When one hears the word “feminist”, many different things may come to mind. One may think of the “bra burning” feminists of the 1960s or the “riot grrrl” feminists of the 1990s. It can bring to mind issues such as abortion, birth control, and unfair wages. There are many different aspects of feminism, some of which are understood only by those involved in the movement. But like most things people are passionate about, feminism has held a strong place in music since its very beginning, and can be seen in its festivals, its politics, and in the average American’s everyday life.
The textbook definition of feminism is “a doctrine that advocates equal rights for women” (WordNet, 2010). While this is correct, there is much more to it than that. Different feminists may hold different beliefs or place more importance on different issues. There is no “correct” way to be a feminist. Beliefs may depend on a feminist’s religion, political views, race, or many other factors. For example, some feminists may have no problem with pornography, while others may strongly oppose it. No two feminists hold exactly the same beliefs. But the overall universal belief held by feminists is that women should be treated equally and fairly.
Feminist beliefs have been around for centuries. However, the first real “wave” of feminism occurred in the nineteenth and early twentieth centuries (History, 2010). This wave focused mainly on women’s suffrage, which was achieved in 1920.
The second wave of feminism came about in the 1960s and lasted into the early 1980s (History, 2010). This movement focused on many issues of equality in culture, politics, and many other areas. While this wave is often associated with bra burning, this is an exaggeration that actually never happened. The beliefs held during this wave are still held by many feminists today.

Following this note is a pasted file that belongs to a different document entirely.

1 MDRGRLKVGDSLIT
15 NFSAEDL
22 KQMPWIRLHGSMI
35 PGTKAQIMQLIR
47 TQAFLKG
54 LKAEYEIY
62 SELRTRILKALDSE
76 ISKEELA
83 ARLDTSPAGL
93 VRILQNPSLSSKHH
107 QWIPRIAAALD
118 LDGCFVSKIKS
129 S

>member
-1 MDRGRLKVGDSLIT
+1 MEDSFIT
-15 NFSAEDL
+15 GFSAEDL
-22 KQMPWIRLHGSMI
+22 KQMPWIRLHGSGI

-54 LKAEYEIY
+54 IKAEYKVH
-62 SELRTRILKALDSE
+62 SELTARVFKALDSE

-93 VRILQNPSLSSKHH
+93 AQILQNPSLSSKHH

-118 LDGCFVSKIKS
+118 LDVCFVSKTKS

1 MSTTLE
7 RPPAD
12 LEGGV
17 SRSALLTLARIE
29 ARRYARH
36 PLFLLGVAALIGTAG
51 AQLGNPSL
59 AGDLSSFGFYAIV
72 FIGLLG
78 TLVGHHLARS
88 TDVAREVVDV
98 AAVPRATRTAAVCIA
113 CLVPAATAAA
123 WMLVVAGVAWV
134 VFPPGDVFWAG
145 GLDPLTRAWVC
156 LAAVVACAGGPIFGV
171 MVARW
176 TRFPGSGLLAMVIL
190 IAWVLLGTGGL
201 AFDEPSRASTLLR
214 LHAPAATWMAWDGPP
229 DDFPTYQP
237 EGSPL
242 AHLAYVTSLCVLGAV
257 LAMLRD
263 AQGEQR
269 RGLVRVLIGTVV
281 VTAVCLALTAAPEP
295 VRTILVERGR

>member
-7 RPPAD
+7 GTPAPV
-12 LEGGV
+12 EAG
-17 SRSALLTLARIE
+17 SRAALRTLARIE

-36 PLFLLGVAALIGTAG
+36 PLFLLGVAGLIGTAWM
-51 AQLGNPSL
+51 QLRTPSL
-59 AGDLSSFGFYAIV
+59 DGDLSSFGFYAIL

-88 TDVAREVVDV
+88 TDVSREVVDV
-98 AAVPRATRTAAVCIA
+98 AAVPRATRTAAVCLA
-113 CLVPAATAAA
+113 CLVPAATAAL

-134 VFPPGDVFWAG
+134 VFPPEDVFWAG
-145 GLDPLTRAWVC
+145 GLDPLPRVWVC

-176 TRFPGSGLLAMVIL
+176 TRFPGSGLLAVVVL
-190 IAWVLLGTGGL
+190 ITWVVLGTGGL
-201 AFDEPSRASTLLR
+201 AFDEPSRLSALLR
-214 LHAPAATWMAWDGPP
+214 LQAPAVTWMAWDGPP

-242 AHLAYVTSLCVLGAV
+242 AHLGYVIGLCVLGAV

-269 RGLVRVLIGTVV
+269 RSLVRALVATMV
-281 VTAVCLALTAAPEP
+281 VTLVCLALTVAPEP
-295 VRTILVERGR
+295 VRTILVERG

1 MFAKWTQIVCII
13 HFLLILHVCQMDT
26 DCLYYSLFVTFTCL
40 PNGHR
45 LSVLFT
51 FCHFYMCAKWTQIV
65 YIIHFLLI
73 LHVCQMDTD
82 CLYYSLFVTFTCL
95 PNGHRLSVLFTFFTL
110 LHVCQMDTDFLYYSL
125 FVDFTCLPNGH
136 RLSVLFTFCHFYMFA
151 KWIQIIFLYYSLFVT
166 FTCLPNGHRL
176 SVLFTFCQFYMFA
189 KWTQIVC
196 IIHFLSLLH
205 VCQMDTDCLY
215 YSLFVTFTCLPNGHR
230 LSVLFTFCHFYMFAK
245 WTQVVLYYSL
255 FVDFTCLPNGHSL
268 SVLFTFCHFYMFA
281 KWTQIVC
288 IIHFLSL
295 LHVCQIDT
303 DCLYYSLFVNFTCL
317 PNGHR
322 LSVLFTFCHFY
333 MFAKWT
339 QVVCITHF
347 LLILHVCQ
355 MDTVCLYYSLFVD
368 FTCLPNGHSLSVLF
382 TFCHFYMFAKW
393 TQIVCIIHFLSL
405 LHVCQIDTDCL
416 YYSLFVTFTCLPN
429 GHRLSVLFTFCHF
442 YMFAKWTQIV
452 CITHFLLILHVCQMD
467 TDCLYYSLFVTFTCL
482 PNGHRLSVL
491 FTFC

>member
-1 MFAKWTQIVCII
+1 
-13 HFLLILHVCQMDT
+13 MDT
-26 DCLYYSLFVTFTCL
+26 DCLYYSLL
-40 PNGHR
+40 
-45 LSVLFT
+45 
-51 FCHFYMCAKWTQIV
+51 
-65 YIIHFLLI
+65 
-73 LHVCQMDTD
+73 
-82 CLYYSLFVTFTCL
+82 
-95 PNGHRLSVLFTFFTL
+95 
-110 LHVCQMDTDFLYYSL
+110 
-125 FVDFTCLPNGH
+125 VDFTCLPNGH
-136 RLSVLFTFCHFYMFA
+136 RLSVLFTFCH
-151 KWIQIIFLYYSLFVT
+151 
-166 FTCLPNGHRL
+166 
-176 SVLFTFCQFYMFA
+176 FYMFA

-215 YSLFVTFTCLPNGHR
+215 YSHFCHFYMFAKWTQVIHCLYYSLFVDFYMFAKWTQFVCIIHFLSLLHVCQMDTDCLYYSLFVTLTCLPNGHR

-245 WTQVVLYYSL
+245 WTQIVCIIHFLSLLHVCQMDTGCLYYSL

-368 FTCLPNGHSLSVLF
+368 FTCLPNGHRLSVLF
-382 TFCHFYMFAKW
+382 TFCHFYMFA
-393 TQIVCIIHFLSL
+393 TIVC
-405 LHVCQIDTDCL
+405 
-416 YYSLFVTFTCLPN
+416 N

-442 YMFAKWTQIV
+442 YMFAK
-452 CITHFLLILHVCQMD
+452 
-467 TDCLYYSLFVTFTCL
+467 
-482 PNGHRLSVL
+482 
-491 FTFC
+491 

The third and final wave to date happened in the 1990s (History, 2010). While the second wave seemed centered on the rights of upper middle class white women, the third wave embraced women of all races, classes, and cultures. Many more specialized types of feminism arose from this wave, such as ecofeminism, which combines environmentalism and feminism, and womanism, which is aimed toward the rights of women of color. While the third wave has ended, there are still many active feminist movements happening today.
Although there had been female artists long before, feminist music did not really come to be until the early 1970s. One of the best known feminist songs of this era is "I am Woman" by Helen Reddy. Released in 1972, it eventually became the anthem of the women's liberation movement. Michelle Arrow described it as "the 'lightbulb' moment, the instant a new set of possibilities -- women's liberation -- became visible" (Arrow, 2007). Reddy herself also said of the song, "It's not just for women...It's a general empowerment song about feeling good about yourself, believing in yourself" (I Am Woman, 2010).
Also during this time,...